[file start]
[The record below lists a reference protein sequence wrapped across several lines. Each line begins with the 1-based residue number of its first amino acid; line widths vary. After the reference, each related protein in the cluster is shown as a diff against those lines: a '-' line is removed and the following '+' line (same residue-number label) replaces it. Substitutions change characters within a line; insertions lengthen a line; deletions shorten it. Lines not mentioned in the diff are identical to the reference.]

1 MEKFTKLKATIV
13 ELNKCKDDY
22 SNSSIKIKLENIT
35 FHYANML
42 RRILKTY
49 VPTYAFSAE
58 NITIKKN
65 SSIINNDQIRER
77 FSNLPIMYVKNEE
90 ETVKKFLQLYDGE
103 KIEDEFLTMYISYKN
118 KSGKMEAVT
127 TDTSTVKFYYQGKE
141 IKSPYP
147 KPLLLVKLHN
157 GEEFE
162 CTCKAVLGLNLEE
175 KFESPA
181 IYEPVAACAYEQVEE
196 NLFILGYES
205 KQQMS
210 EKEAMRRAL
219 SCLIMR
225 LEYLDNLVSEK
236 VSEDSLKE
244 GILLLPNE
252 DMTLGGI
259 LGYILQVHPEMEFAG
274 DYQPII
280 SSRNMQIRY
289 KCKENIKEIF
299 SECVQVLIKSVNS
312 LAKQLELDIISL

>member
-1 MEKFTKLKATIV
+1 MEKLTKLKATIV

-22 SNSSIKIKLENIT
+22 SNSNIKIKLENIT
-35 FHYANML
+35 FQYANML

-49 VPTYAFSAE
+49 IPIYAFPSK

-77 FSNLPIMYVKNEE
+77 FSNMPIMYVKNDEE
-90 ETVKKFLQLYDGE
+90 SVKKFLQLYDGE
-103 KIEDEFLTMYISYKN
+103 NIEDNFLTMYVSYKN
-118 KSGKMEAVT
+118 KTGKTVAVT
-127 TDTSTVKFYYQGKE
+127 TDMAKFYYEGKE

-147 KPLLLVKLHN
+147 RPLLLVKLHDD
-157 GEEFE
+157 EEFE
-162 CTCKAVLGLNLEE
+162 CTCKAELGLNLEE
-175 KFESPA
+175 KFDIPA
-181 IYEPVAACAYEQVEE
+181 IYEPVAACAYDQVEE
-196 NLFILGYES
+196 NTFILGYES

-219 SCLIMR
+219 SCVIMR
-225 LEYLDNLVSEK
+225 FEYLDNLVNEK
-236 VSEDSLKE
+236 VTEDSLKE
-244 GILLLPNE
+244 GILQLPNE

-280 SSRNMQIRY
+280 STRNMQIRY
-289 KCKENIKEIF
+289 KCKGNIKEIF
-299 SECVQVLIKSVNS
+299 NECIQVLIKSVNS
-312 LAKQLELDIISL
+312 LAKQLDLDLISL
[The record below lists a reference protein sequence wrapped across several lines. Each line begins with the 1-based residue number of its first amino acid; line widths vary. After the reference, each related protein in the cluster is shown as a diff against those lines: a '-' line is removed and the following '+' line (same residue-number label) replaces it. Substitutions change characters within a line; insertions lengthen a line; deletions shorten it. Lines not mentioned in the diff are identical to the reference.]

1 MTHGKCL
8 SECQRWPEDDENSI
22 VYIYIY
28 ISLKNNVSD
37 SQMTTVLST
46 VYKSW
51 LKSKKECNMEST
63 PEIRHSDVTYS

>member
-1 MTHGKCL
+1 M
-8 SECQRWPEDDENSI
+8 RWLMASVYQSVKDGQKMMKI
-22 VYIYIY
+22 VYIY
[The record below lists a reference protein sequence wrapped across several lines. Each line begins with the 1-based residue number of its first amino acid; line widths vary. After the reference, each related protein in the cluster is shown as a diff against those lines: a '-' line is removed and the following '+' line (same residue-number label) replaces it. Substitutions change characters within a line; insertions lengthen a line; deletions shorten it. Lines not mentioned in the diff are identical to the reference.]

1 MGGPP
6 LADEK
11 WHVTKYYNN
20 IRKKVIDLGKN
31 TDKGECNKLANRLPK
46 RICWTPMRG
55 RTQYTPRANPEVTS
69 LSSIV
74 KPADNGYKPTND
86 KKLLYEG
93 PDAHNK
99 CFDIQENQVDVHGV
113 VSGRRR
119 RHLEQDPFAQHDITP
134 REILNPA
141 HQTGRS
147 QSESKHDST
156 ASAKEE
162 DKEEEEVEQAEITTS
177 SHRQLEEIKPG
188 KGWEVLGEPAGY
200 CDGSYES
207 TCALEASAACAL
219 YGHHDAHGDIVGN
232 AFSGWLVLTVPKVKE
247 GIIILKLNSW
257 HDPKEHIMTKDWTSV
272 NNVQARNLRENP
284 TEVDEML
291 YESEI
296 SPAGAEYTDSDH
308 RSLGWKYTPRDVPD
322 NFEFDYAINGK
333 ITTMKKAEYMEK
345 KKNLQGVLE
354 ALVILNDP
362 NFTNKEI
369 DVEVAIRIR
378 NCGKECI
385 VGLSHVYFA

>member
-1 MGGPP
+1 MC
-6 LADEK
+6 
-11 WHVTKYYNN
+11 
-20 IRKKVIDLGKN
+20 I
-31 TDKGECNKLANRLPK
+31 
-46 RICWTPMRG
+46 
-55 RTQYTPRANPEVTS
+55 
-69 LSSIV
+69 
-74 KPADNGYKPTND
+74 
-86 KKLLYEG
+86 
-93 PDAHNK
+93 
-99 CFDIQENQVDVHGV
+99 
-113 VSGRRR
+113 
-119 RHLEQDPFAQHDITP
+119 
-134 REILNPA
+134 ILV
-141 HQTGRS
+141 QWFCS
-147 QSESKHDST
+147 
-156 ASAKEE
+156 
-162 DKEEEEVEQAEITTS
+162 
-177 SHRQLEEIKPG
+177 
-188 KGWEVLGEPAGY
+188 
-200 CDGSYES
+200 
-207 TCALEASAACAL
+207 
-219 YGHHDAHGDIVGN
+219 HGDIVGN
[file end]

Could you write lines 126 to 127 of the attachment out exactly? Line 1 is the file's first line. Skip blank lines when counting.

272 NNVQARNLRENP
284 TEVDEML